March 06, 2003
-Dateline WASHINGTON (CNN) -- A Vatican envoy who met with President Bush Wednesday said he "clearly and forcefully" conveyed a message from Pope John Paul II that a war against Iraq would be a "disaster."
-Dateline PARIS (Fox News) – The French, German and Russian foreign ministers said Wednesday that their governments would "not allow" passage of a U.N. resolution authorizing war against Iraq.
-Dateline CAIRO (StratFor) – Egypt's ruling party has called for massive anti-war demonstrations, an unprecedented move by the government aimed at co-opting the opposition and gaining control over the anti-war movement.
-Dateline WASHINGTON (Fox News) – A majority of Democratic Party members are rapidly moving toward all-out opposition to Bush administration foreign policy, with some seeking international cooperation for a war with Iraq and others warning that the United States is ignoring a growing crisis with North Korea.
The world it seems is in an uproar these days about the US going to war
with what every sane person knows is a power crazy madman. But I have
a simple question have we forgotten what started this? 24 hours that utterly
changed the face of this nation when over 3000 people were killed through
terror attacks against the twin towers, the pentagon and through the heroic
actions of a bunch of ordinary Americans a field in Pennsylvania. A day
that any of us that lived through it won’t forget and yet it seems
so soon afterward we have done just that, as the partisan bickering over
the most marginal of things boils once again to the surface. An image
that’s ingrained in my mind was several hours into 9-11 the congress
singing on the steps of the capitol. Another thing I remember was the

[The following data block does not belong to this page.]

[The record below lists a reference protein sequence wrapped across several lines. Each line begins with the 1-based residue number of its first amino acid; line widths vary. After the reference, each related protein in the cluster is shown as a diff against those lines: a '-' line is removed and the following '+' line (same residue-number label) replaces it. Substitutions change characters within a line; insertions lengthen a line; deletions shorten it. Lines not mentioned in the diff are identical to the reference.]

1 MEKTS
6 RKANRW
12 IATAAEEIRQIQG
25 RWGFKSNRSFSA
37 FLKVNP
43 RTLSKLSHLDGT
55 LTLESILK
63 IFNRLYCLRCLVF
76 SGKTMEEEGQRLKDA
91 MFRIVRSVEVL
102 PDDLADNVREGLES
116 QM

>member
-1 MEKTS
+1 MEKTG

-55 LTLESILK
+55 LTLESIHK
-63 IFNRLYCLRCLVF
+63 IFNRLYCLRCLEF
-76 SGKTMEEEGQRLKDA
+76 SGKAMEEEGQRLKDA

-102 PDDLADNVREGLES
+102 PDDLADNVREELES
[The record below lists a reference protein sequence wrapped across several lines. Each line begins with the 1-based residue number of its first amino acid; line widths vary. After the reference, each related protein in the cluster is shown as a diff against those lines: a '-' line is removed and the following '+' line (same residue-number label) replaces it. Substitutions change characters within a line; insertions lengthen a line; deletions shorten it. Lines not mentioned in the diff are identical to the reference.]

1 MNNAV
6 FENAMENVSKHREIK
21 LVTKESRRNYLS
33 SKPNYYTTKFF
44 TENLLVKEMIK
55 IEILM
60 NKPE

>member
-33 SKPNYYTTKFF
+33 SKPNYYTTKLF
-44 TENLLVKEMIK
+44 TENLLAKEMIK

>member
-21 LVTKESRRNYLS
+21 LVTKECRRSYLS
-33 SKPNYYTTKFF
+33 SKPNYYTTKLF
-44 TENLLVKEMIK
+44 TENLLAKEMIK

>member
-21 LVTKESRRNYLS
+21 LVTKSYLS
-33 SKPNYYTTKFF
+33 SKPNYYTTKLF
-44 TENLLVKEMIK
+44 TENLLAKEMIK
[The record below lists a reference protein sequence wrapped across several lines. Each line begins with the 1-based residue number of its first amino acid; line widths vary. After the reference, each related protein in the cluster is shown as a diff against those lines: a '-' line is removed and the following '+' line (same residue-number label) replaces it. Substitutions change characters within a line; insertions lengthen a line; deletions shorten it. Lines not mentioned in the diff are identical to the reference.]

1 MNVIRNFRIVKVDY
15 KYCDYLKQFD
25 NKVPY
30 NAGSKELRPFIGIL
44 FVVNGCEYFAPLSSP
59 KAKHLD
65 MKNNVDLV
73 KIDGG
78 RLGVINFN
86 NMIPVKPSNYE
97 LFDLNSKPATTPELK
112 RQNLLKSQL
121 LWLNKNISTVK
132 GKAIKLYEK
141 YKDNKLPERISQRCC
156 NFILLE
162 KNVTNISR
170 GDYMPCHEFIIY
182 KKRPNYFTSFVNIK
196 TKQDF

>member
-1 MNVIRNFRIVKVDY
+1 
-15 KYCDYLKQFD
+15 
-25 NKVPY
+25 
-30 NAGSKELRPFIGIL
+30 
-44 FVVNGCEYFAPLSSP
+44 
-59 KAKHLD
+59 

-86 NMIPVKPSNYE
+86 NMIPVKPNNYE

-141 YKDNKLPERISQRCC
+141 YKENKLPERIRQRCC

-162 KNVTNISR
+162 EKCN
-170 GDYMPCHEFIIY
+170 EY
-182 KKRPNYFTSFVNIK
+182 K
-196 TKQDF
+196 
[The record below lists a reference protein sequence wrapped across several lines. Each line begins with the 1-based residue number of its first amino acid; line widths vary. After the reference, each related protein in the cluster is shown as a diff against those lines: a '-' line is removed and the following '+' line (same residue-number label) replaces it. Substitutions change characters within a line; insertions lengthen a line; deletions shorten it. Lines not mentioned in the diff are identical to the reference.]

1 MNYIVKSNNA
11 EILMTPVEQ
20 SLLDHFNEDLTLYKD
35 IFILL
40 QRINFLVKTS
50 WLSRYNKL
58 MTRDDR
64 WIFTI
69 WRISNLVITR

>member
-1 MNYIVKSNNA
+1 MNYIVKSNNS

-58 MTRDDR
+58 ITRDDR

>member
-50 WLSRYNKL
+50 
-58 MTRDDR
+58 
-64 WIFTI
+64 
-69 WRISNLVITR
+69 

world wide support we received minus a bunch of partying Palestinians.
Has the world forgotten why we are doing this we are not some mean ogre
of a nation now just suddenly deciding oh lets invade Iraq for the fun
of it. And President Bush for all the media tries to paint him as a jerk
or ignorant hick is simply doing his job (to Protect and Defend the United
States of America) not the UN or France of Germany certainly we have treaties
with those nations and groups of nations but right here right now this
isn’t about them its about us. We were the ones attacked and we
will utterly destroy those responsible for it! Why? Not because we’re
mean but because justice demands it because 3,056 men women and children
of several nationalities demand it. There is strong evidence that Hussein
was in some part or way associated with the 9-11 attack how much or little
really doesn’t matter if it was simply a dollar I would feel no
sympathy for the man nor would I change my mind that we should go in there
but realistically its likely far more than a simple dollar. As a verified
fact (verified by those UN inspectors who don’t seem to be of much
use) we know that Hussein was training terrorists using the fuselage of
a Boeing 707 and through defectors testimony’s that the training
consisted of how to hijack or take over the plane using only hands as
weapons or knives. Further more that Mohamed Atta the leader of the 9-11
attacks was known to have dealings with Iraq and met with several Iraqi
diplomats and officials in Prague so the Czech Intelligence agencies report.
All this is overlooking the fact that this man (Hussein) is a tyrannical
dictator who runs his country like World War 2 Germany only worse. Those
that have managed to escape his dictatorship are calling for us to liberate
Iraq quite vocally. The media going into and out of Iraq can blatantly